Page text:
26 May 2010
Tattooing and body piercing with improperly sterlised needles can transmit Hepitis C virus
HEPATITIS C virus (HCV) is often clinically silent, with mild symptoms undetected initially, until it’s at an irreversible stage.
May 19 was observed as World Hepatitis Day. With no preventive vaccine, the symptoms of infection can be controlled medically if HCV is diagnosed early. “A sizeable number of patients are cured by an anti–viral regimen,” says Dr Gadhikar Harshal of Deenanath Mangeshkar Hospital. “Patients infected with genotype 1 require 48 weeks of combination treatment, while those with genotype 2 or 3 need a 24week course.”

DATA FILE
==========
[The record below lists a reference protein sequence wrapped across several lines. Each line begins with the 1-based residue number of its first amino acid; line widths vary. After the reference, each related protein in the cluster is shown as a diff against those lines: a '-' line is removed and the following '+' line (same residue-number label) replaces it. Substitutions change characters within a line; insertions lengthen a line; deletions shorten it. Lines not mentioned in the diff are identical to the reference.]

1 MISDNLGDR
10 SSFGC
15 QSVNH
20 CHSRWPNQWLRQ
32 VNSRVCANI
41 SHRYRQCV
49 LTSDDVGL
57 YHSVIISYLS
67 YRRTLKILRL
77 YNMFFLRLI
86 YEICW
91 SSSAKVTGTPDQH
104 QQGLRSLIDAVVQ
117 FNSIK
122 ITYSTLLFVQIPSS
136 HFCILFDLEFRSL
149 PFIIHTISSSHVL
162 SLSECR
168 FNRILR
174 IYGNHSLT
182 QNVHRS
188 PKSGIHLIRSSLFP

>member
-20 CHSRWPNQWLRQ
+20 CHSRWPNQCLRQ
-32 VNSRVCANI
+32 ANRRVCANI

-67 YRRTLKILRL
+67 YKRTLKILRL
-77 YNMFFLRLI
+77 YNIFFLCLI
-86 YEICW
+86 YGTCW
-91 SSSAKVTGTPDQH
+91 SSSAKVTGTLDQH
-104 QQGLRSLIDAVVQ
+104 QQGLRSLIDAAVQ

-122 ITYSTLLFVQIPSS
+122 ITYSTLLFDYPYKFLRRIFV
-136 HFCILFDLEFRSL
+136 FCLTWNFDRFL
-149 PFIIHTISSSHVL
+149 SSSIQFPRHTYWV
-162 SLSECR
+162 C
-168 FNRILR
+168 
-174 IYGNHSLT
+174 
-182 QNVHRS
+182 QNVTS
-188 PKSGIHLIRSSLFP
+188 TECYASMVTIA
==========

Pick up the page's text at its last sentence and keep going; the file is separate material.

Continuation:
Caused by a virus present in infected blood, HCV can occur as acute or chronic hepatitis, and is usually detected through a blood test. While 20 per cent of those who get infected may clear the virus naturally from their bodies, in nearly 80 per cent cases, the virus will continue to reside in the liver. The most common risk factor for transmission is drug use via intravenous route, especially by sharing contaminated needles, according to the Indian National Association for the Study of Liver (INASL). The other common means are blood transfusions, unsafe therapeutic injections, including tattooing and body piercing with improperly sterilized needles. Although it does not spread easily sexual intercourse, multiple sexual partners may lead to an increased risk of HCV.